PROSPECT HEIGHTS — It was his last time on center stage and Terrell Anderson went out with a standing ovation.
Friends and family of the murdered Vogue dancer crammed into a funeral home just five blocks from Anderson's Bushwick apartment where he was stabbed to death in the middle of the afternoon.
So many mourners showed up that the Frank R Bell funeral home had to print out extra programs.
"He was a dancer then, he was a dancer now, and he's dancing still in the mansion," said his aunt Francine Anderson as she held back tears. "Goodbye Terrell, we'll see you when we get there."
Detectives from the NYPD joined in paying respects to the family at the service, where Anderson was laid to rest in a dark brown casket with a white lining.
No one had been arrested as of Friday but detectives assured the Anderson's that they were doing everything the can I find the killer.
For Anderson's uncle, Darin Anderson, the death is a tragic question mark. Thursday he visited Anderson's apartment looking for answers. He retraced his nephew's last steps, from blood spatters in the kitchen and living room to the puddle of blood on the couch.
Anderson said he believes that his nephew went down fighting. He noted that, while looking through the apartment, he found drawers emptied out and piles of clothes on the floor. Some items were missing, he said.
"Who kills a man and takes his shoes?" he asked.
It wasn't the first time that his nephew's apartment had been robbed.
Just days before being murdered, Anderson told his ex-boyfriend that he was looking to move out because of a recent burglary. In what wound up being their last conversation, the two also talked of getting back together.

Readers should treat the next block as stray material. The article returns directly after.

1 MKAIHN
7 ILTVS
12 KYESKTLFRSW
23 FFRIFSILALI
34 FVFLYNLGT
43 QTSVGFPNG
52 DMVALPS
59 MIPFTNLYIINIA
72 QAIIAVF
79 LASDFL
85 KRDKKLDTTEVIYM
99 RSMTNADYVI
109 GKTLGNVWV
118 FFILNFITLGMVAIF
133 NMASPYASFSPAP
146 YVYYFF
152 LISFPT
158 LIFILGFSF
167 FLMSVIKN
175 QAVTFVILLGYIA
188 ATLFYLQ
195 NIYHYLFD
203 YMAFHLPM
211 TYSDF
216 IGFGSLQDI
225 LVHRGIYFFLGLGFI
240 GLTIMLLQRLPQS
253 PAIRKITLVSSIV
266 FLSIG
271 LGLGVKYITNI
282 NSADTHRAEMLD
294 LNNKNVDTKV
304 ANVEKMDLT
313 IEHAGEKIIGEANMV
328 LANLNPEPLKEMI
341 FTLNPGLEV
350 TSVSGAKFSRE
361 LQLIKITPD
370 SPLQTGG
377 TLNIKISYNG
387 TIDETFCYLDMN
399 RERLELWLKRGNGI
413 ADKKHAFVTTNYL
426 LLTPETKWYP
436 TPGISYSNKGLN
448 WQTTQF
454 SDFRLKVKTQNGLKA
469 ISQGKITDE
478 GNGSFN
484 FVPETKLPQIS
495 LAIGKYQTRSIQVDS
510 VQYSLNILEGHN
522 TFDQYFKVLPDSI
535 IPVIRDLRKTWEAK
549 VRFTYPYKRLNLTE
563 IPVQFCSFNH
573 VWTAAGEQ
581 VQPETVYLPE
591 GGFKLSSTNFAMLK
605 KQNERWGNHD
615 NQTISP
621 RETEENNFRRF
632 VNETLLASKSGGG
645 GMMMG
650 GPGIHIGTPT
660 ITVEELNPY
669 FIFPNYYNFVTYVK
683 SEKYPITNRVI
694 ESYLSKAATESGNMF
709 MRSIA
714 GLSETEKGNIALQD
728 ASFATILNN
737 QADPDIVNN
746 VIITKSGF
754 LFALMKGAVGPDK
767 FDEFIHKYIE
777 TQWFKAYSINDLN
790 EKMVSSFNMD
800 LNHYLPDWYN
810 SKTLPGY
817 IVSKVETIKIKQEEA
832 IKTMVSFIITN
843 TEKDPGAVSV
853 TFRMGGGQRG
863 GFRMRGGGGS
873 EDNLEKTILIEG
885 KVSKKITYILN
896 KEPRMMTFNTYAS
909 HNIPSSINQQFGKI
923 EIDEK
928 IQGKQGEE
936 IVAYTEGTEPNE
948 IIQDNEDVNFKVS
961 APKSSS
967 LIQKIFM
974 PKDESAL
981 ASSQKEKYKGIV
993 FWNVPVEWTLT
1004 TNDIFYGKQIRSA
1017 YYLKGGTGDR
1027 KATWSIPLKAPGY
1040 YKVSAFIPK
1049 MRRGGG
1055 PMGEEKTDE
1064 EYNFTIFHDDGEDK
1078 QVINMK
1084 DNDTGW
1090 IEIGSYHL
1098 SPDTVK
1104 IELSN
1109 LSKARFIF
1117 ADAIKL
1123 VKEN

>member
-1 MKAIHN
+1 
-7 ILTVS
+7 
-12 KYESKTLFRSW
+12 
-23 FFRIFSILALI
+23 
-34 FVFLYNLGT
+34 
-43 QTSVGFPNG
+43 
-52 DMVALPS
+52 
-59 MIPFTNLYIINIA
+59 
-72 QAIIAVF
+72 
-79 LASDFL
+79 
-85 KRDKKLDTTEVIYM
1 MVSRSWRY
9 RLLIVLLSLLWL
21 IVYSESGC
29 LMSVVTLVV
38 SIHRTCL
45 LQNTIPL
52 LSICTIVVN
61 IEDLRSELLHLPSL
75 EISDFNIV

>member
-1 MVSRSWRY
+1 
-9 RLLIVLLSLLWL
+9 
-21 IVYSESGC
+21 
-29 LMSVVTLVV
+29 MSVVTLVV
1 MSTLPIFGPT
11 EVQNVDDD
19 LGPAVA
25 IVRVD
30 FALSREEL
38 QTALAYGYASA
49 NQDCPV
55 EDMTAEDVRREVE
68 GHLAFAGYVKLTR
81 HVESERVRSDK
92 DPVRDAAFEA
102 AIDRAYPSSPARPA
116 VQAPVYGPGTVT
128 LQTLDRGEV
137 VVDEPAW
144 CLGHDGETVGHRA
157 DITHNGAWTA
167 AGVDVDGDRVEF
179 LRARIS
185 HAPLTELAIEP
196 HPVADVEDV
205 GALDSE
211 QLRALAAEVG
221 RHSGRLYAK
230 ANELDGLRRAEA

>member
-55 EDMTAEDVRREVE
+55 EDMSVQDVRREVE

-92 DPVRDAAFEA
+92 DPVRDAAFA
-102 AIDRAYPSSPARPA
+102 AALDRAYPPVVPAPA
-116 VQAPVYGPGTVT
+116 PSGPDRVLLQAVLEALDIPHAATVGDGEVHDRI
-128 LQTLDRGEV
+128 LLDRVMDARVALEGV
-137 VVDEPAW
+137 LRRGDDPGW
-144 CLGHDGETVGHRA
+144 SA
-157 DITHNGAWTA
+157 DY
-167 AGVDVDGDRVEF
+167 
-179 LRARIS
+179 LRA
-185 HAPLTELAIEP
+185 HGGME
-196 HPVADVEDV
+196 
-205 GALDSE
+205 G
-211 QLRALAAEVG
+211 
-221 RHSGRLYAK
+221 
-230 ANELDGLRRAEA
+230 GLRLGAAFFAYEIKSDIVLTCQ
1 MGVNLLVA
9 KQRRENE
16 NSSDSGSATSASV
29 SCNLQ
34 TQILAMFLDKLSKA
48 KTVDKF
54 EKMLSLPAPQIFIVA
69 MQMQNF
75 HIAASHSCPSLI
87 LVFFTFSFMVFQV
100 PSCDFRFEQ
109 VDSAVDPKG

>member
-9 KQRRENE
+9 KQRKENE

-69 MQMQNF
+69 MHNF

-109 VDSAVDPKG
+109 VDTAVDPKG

"He said 'You have until Friday,'" recalled Ahelah Brown. "I told him I didn't want an ultimatum. I didn't think he'd be dead in a week."
Anderson wore a white suit with a pink tie. It's what he would've wanted, friends said. A bouquet of flowers matched the outfit. The death resonated with the victim's friends in Brooklyn as well as in the city's legendary underground ballroom scene, and both groups were well represented at the service.
Crying gave way to laughter as mourners stopped thinking about his death and remembered his life.
Thy exchanged stories of him dancing to "Beat It" as a little kid and making a ninja costume complete with throwing stars and nunchucks for an upcoming dance competition.
"Terrell built a nationwide reputation as an award-winning vogue dancer," said his cousin Jennifer Anderson. "He is an icon."
Members of the Vogue dance community came with flowers to pay their respects. Members from the groups he competed with - House of Mizrahi and House of Ebony - brought bouquets. And a special late-night tribute, at Escuelita club, where a weekly ballroom competition takes place, was planned for Monday, Feb. 3, to bring the competitors together in his honor, friends said.
Anderson's grandmother, Gladys Horton, who took care of him after his mother died of a drug overdose, drove to Brooklyn from Georgia with a cousin, Stephanie Anderson.
"I feel like they stole something from us," Stephanie Anderson said of the murder. "I just want them to be caught. I just want it to be closed, I don't want this to be a cold case."